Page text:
Do you have a steel frame? You may not be able to go to a modern wheelset if you have an aluminum frame which is 126mm between the rear dropouts.
     
  4. Peter@vecchios

    [email protected] New Member

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    Canti posts on the seatstays and fork, one on each side? Or central mount in the fork crown and rear brake bridge? For center pull brakes?

    Like these?

    http://www.jitensha.com/eng/rearfndr_e.html

    http://www.jitensha.com/eng/frfendr_e.html

    Then I think you are out of luck BUT nice 27 inch rims and tires are available.
     
  5. myk

    myk New Member

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    Thanks for the replies. I think I should have shown some photos.

    Here is the front fork dropout:
    [​IMG]

    Reasonable to try filing it a little deeper?
    And here are the front brakes:
    [​IMG]

    Gee, that looks awfully rusted. The rest of the bike looks better.
    I can try moving the arms outward, and the brake pads down. I worry that the pivot points are too high though.

    Yes, it it steel (CrMo), so I could widen the rear, though that was not the plan.
    This is motivated by the original rear wheel being badly bent,
    and I have some old 700C wheels and tyres lying around.
     
  6. alfeng

    alfeng Well-Known Member

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    IMO, I think you will be good-to-go if you simply adjust the angle of the pad holders ...

    Because, when I changed my Gitane from 27" wheels to tubulars, I simply adjusted the MAFAC center-pull calipers (similar brake pad attachment) in the manner which I previously suggested AND it looks like there IS sufficient wiggle-room for you to do the same.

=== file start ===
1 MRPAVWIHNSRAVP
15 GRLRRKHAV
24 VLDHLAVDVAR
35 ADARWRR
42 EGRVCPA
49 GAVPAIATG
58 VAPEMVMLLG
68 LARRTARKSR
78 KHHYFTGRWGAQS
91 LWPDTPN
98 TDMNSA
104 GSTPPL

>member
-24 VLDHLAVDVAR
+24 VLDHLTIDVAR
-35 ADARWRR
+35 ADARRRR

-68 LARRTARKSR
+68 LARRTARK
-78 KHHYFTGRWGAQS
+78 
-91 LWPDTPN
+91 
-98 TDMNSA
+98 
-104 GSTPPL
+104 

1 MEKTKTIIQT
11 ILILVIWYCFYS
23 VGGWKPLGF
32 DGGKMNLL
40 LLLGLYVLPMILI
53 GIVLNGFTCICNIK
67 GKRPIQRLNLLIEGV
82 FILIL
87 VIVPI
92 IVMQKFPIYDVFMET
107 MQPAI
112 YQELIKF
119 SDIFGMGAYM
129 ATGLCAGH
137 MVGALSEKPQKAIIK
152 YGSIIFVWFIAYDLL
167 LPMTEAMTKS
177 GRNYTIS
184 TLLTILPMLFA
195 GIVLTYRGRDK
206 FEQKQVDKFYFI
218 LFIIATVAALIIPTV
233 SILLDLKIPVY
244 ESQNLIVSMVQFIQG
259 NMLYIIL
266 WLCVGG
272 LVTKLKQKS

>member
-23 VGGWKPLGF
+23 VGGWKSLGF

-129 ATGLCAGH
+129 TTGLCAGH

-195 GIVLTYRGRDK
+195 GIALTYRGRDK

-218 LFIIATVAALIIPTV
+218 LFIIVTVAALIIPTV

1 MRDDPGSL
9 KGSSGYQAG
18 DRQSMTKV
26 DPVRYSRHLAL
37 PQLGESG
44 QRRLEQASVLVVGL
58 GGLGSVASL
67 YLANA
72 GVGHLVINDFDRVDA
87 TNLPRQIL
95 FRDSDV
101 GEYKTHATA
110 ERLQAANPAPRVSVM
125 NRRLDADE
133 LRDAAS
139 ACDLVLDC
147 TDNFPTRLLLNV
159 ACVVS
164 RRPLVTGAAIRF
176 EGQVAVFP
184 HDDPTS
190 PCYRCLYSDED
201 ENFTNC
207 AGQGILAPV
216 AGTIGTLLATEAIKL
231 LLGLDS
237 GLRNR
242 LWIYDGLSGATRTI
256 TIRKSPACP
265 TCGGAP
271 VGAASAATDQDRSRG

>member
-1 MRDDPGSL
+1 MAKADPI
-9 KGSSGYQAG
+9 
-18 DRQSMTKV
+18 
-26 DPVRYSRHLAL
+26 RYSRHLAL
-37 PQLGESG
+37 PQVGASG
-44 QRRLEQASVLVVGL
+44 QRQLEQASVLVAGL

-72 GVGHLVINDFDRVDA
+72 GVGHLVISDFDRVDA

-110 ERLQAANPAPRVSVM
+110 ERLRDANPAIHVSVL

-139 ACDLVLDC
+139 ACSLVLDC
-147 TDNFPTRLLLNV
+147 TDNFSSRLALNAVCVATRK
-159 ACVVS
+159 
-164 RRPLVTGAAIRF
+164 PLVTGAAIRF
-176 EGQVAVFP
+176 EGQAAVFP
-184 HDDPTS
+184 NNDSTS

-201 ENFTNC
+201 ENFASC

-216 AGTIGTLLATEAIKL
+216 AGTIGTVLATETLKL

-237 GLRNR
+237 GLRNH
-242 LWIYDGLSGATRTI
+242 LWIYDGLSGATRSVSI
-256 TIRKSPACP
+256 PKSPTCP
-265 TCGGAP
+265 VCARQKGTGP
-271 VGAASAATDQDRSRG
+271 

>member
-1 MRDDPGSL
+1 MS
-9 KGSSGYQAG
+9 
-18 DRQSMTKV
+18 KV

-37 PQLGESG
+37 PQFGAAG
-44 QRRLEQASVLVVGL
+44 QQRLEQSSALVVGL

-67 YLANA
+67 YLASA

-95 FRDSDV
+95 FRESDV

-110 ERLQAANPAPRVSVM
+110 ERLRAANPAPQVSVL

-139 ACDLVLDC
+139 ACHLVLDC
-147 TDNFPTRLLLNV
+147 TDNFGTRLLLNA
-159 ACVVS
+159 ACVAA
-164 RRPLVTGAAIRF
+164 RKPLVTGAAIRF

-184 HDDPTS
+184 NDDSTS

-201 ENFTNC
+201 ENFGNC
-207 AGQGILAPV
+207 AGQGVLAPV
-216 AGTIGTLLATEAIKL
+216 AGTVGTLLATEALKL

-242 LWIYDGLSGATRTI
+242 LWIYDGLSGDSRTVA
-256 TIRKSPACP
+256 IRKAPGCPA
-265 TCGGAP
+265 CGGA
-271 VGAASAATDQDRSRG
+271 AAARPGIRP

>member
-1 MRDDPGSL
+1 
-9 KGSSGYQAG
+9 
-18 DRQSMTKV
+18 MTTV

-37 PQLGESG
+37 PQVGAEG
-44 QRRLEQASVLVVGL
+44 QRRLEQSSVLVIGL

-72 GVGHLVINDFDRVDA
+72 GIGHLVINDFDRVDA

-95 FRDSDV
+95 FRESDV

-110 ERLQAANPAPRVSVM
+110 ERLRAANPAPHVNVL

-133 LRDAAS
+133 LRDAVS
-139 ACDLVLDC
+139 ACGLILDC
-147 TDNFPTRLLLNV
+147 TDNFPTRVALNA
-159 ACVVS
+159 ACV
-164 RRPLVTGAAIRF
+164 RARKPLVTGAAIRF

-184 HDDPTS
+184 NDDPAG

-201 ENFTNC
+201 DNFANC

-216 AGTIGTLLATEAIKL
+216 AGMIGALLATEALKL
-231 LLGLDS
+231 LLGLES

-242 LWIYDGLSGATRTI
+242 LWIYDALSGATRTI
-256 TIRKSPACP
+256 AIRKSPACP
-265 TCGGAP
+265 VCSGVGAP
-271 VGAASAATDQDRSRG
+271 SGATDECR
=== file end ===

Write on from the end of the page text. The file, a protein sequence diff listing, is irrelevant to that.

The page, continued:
FYI. As far as filing away some material, while you CAN certainly make minor adjustments (~1mm) to the dropouts, YOU shouldn't because
    • You don't have to, and
    • It will probably take a great deal of patience for a non-framebuilder -- the manual skill level is actually low if you are handy BUT you have to have a good eye to ensure that the wheel sits squarely in the fork and/or frame after you are done ... otherwise, the wheel won't sit squarely in the fork-or-frame and could cause handling problems.
    This is certainly something that framebuilders did if things weren't perfectly aligned.
     
  7. garage sale GT

    garage sale GT New Member

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    Can you mount the pads so that the rubber is further away from the attachment to the pivoted cantilever arm? Then you'd have to splay the arms out wider to fit the pads around the rim, and since they rotate about the pivot the pads might end up a lot lower.

    I feel if you modify the dropouts, then you're on crack, or soon will be. :D (well, maybe ~1mm would be safe.)
     
  8. myk

    myk New Member

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    OK, no filing then. I'll give it a try with the existing brakes and see how they go. Thanks!